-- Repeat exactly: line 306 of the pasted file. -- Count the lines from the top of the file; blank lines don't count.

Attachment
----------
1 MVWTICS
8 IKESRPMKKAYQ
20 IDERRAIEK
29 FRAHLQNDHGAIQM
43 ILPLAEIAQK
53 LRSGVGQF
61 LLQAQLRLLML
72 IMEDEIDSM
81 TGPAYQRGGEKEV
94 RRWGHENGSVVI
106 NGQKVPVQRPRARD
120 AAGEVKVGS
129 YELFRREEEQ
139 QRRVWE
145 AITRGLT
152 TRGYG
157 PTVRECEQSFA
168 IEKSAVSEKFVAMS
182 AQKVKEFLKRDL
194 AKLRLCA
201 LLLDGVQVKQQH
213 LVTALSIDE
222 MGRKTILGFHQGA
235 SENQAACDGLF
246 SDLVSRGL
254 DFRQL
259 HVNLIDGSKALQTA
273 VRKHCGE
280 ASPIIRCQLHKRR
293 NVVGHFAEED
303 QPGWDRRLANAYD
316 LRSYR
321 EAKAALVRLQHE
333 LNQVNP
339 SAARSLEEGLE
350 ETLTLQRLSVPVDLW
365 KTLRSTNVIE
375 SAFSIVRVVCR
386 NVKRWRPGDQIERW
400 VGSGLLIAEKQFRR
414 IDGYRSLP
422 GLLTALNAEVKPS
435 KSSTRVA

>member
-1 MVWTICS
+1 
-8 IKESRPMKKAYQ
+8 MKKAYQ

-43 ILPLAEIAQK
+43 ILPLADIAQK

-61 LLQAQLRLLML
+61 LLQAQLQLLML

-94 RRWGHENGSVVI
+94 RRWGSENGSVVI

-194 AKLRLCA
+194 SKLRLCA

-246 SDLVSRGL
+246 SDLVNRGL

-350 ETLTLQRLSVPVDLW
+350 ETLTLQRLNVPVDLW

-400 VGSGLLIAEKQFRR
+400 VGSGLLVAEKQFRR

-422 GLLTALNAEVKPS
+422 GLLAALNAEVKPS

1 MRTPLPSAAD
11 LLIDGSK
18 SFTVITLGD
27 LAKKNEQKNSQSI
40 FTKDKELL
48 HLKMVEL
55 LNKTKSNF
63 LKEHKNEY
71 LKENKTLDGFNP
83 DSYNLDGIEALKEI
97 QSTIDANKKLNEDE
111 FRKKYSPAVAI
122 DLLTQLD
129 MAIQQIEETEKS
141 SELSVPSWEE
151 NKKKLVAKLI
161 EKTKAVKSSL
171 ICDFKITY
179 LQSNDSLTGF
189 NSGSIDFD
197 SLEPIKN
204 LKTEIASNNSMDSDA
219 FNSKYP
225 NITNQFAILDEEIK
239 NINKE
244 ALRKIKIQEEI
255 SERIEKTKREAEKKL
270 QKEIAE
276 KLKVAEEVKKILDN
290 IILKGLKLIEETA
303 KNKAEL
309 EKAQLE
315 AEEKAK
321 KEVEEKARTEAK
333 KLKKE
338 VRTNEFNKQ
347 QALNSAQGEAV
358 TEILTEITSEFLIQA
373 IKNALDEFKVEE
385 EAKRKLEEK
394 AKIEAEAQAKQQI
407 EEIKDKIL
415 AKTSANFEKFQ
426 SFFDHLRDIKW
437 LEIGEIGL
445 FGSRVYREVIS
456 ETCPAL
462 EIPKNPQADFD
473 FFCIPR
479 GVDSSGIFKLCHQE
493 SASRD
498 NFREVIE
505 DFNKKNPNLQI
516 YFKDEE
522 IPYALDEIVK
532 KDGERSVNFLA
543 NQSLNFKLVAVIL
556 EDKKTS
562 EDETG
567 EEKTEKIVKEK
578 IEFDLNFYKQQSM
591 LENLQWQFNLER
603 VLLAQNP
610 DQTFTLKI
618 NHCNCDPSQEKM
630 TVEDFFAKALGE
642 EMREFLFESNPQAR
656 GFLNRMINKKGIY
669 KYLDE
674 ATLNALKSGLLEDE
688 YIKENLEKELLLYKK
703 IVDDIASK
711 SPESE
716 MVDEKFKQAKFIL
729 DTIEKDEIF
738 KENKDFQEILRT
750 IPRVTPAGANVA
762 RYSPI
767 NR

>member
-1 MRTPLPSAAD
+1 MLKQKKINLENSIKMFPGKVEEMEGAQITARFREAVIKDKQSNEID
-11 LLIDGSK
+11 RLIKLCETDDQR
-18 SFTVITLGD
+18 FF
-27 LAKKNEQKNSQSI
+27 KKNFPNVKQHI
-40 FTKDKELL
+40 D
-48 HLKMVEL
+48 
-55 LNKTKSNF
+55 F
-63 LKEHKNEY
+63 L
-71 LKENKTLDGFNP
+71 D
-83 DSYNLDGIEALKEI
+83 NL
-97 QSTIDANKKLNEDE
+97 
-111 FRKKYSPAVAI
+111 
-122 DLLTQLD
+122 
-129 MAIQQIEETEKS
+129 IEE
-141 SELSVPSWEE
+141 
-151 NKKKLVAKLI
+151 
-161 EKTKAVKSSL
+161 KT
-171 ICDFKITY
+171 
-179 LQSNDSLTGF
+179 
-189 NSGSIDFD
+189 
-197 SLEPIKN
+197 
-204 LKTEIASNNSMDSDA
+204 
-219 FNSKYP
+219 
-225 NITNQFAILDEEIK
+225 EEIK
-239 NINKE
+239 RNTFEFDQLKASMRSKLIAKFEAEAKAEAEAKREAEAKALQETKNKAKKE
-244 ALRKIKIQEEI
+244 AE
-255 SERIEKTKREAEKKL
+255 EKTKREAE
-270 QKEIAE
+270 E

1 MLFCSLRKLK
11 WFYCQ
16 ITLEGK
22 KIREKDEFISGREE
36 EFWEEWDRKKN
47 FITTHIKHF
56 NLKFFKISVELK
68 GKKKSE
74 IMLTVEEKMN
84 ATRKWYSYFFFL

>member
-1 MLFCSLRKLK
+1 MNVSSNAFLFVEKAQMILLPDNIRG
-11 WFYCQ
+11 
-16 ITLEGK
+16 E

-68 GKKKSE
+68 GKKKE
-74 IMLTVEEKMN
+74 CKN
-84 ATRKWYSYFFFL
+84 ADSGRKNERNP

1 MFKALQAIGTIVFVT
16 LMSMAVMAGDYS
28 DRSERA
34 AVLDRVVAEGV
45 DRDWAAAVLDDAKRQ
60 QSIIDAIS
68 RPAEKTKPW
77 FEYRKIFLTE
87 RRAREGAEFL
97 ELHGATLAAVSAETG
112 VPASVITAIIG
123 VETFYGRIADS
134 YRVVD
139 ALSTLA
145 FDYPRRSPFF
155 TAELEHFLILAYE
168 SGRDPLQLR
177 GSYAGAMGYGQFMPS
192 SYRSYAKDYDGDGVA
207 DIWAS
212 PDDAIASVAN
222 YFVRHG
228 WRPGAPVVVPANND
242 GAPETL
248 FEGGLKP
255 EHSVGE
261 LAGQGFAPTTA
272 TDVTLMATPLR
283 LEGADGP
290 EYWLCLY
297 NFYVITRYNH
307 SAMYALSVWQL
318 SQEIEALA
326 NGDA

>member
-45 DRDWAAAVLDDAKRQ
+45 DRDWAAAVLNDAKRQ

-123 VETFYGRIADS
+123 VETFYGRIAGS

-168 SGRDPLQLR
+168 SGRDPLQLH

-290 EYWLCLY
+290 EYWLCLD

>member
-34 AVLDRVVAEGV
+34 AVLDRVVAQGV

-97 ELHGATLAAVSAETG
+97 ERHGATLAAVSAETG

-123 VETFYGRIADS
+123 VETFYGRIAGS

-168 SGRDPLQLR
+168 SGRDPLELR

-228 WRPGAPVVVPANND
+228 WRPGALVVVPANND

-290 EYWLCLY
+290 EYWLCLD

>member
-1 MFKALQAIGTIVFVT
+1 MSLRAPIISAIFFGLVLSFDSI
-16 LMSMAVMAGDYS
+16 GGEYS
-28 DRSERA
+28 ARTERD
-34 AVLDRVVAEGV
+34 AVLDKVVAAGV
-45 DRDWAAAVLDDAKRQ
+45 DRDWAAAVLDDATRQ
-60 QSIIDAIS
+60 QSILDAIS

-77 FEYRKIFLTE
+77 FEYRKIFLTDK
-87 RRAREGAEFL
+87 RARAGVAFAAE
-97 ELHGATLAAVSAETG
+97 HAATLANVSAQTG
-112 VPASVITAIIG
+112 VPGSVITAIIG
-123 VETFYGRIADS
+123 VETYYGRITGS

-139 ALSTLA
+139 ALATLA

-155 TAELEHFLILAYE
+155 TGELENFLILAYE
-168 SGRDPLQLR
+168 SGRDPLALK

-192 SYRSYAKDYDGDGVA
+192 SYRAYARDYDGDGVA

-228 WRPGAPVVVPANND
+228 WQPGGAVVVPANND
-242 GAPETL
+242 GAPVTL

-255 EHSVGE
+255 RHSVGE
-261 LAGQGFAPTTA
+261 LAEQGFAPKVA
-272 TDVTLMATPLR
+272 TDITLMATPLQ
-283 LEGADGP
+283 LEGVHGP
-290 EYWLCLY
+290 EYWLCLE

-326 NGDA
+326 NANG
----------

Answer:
+155 TGELENFLILAYE